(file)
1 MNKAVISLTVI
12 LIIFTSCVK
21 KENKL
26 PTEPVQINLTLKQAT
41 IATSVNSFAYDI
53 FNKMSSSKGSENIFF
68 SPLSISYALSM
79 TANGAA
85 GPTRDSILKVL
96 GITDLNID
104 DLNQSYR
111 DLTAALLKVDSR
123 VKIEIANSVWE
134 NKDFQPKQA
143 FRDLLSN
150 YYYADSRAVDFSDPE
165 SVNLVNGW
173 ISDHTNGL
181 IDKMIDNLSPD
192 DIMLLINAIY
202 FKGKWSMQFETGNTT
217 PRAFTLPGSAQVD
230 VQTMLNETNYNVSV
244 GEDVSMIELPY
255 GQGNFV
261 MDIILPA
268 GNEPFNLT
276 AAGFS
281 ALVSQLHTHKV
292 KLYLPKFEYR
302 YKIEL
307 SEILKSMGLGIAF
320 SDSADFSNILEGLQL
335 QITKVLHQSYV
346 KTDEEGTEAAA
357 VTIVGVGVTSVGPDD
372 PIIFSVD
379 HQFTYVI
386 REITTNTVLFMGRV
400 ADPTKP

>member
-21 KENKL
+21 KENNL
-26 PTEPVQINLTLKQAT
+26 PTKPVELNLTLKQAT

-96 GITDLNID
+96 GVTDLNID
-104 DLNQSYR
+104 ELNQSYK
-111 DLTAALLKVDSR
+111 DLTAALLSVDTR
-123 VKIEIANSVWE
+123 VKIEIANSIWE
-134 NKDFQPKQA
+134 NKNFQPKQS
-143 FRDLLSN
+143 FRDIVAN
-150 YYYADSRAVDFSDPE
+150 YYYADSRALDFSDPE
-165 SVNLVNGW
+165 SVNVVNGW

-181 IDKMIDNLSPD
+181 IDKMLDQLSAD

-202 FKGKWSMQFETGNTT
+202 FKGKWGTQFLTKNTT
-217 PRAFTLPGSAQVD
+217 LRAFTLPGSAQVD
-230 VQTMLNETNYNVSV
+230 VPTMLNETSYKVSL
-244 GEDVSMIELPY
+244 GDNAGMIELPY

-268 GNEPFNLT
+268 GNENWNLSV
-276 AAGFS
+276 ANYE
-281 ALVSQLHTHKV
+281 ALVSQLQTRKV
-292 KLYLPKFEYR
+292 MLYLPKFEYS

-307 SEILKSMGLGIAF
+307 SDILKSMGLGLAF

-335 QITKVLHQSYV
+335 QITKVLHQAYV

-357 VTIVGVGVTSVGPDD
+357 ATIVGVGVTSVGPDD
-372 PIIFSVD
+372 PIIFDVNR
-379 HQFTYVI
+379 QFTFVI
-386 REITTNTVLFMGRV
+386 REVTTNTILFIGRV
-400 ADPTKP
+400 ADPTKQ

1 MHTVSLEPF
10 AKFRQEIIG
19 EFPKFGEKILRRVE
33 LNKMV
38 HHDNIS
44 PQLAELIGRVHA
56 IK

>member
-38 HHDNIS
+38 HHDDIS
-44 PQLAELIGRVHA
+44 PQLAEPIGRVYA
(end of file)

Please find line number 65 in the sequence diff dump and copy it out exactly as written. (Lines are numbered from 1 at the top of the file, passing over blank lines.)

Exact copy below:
+202 FKGKWGTQFLTKNTT